The author Khaled Hosseni wrote and published the book, The Kite Runner, in the year 2003 (Miles 207-209). It was during the year 2005 that the book became a bestseller in the United States. It was made into a movie by the year 2007, however it is considered a very challenged book. It faces many issues regarding the Afghan culture. Yet, in some way the controversies which lie in the novel obscured the book's accomplishments. After two years of publication, Hosseni's book made it to # 3 on the New York Time's Bestseller List; this is very impressive seeing as it was written in English, which is Hosseni's second language (Miles 207-209). The Kite Runner offers its readers a complex look into political history through an individual tale of friendship, betrayal and jealousy. This book also gives an insight into immigrant communities in the United States; it gives a closer look at what it means to be away from your homeland (Aubry and Timothy 25-43). This personal story about a boy and Afghan friendship is not only a way to open up about contemporary Afghanistan. It parallels to the nation of America as a whole (Miles 207-209). While other stories which may lie in the genre of coming-of-age end in adolescence or early adulthood, we see the main character of this story until his middle age. This brings a question to the genre of the book, however it is clear that it is a story about redemption and atonement, therefore it can be justified as a coming-of-age story; our protagonist just took a while to get there (Miles 207-209). Amir is a very complex character; he is seen in three dimensions: the selfish and confused boy in Afghanistan, the regretful and guilty man in America, and the fully grown man who is finally doing some good returning to Afghanistan.
Amir is the narrator as well as the protagonist of the novel and is a Pashtun and Sunni Muslim (Shamel 181-186). Although not a completely sympathetic character, Amir is one for whom most readers feel compassion. His father, Baba, is rich by Afghan standards, and as a result, Amir grows up accustomed to having what he wants. The only thing he feels deprived of is a deep emotional connection…… [Read More]
The Evolution of Sammy
ENGL - 1302
Updike was clearly a master of his art as evidenced by his use of characters. Indeed, he told the story of his own evolution himself when he said "I began as a writer of light verse, and have tried to carry over into my serious or lyric verse something of the strictness and liveliness of the lesser form." [footnoteRef:2] The most poignant and impactful character to follow in the Updike story in terms of character evolution was Sammy, whose perspective is told in this story. There are three clear stages in Sammy's thought process as the bathing suit-clad girls enter, progress through and then exit the store. These stages are pushed along as far as Sammy is concerned based on the reactions and interactions with his coworkers including Stokesie and the penultimate scenario with Lengel, the manager. [2: Poetry Foundation. "John Updike: The Poetry Foundation." Poetry Foundation. http://www.poetryfoundation.org/bio/john-updike (accessed October 20, 2013).]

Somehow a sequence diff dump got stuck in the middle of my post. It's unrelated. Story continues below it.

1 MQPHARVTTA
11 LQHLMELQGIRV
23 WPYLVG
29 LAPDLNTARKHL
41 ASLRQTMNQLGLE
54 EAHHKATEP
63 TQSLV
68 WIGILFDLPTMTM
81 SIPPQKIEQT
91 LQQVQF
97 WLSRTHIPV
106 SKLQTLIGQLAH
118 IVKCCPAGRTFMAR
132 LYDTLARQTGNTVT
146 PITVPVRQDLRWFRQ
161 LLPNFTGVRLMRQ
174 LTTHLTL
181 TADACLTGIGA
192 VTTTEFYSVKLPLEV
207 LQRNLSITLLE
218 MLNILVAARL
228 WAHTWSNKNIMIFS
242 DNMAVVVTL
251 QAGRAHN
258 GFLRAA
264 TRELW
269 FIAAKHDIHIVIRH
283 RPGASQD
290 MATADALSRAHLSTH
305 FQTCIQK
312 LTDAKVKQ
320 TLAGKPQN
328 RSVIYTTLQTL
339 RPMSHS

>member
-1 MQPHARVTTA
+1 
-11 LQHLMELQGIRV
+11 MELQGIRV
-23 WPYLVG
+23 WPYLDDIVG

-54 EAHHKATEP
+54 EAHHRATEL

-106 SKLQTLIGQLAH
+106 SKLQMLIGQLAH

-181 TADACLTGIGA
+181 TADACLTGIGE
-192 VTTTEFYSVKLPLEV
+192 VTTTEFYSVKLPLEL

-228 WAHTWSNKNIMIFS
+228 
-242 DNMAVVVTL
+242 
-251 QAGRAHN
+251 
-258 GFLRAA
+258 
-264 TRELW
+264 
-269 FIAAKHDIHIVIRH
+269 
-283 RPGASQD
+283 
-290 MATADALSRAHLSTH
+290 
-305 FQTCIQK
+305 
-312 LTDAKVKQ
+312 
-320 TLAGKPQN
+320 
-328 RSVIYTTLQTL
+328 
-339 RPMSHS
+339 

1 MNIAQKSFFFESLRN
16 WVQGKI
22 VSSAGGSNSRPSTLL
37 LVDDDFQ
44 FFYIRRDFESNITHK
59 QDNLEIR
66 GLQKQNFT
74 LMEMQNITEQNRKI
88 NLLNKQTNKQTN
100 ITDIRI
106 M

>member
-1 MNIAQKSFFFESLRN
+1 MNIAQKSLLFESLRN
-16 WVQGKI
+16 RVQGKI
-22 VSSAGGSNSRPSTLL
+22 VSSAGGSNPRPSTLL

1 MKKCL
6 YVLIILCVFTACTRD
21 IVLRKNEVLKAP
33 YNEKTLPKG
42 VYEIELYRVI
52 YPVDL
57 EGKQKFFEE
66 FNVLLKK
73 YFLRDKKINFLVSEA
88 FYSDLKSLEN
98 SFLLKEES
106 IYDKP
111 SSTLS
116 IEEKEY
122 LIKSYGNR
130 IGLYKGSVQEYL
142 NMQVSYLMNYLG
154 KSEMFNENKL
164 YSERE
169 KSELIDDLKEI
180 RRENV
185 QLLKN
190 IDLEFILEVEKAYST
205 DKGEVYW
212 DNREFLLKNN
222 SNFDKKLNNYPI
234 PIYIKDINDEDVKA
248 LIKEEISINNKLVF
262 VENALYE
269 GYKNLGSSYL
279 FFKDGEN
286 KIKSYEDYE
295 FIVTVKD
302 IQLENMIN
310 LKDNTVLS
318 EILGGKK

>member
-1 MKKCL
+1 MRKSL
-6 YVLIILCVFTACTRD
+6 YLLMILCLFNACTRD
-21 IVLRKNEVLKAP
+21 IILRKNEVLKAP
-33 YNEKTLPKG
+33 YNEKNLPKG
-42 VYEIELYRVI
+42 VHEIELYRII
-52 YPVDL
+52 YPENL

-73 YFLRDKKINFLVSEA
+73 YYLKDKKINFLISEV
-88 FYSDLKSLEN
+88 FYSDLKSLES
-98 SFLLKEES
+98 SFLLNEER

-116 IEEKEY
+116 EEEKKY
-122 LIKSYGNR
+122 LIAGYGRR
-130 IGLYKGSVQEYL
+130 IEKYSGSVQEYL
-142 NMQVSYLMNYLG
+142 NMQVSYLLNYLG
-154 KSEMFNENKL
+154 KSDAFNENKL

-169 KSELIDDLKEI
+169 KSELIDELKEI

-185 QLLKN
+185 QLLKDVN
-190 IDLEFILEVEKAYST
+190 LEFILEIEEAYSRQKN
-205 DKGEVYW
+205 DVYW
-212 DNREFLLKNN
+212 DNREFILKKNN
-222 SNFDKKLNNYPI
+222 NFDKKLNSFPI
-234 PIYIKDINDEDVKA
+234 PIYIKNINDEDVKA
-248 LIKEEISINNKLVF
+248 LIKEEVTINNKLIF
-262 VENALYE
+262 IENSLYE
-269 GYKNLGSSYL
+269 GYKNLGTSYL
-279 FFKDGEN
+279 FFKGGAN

The ways in which Sammy's focus and motivations shift in each of the three stages of the Updike story are palpable and extremely noticeable. This is first exemplified when Sammy takes his stand with Lengel near the end of the story, when he discovers how utterly pointless it probably was once using retrospection and introspection. The ending perhaps begs the question what Sammy's true motivations were, but the reader must decide for herself the true merit of the character. The cultural implications of all of the events are not hard to discover if one is aware and can contextualize the very different cultural and social times of early 1960's America. [footnoteRef:3] [3: Brown, Jeffrey. "Conversation: Archive Offers Revealing Look at John Updike | Art Beat | PBS NewsHour | PBS." PBS: Public Broadcasting Service. http://www.pbs.org/newshour/art/blog/2010/06/conversation-updike.html (accessed October 20, 2013)]
There are three clear stages taken on by Sammy during the story. Each stage of this trinity reveals more about Sammy and reflects the development of this character by Updike. In the first segment, as the girls enter and saunter around the store, there is a clear case of ogling and staring that is undertaken by both Sammy and his coworker Stokesie. One specific example of this was clear when Sammy makes note of the fact that the straps on Queenie's suit are down and that her face is "prim." Sammy drives this…… [Read More]
Enemy of the People
Character Analysis & Reflection of the Play "An Enemy of the People"
Tom Stockmann -- This part is essentially the role of the scientist. Dr. Stockman is an idealist, secure in his scientific world that the right thing, as he defines it, will be done. Tom Stockman is rational if not pragmatic. He underestimates the power that money has over common sense, good sense, and sometimes any sense at all. Stockman's world view is that of medicine, a paradigm that demands its practitioners do no harm. While money from tourism would certainly be nice, Dr. Stockman is unable to accept the idea that there are citizens in the town who would trade good health -- perhaps even their own good health -- for money. Further, he doesn't understand why the authorities don't respond to his discovery and move forward with making the corrections to the pipes, in concert with his original suggestions. Dr. Stockman has right (times 2) on his side: he correctly identified the cause of prior illnesses and his position as a doctor demands that he respond to that situation, and he advised against placing the water pipes in their present position, a recommendation that, had it been followed, would have avoided the central issue altogether.
Peter Stockmann -- This part is essentially the role of the business enterprise. As the mayor, Peter Stockmann has the commercial well-being of the town at heart. He argues with his brother about the need to go along with the majority in decisions that impact the township. Further, Mayor Stockmann is perfectly willing to subvert the truth if it will further his cause, which in this case is the development of the bath project. The issue of water contamination is further complicated by the fact that the Mayor chose the locations for the pipes, and so is directly responsible for the contamination, particularly since he did not follow his brothers' more knowledgeable advice. The…… [Read More]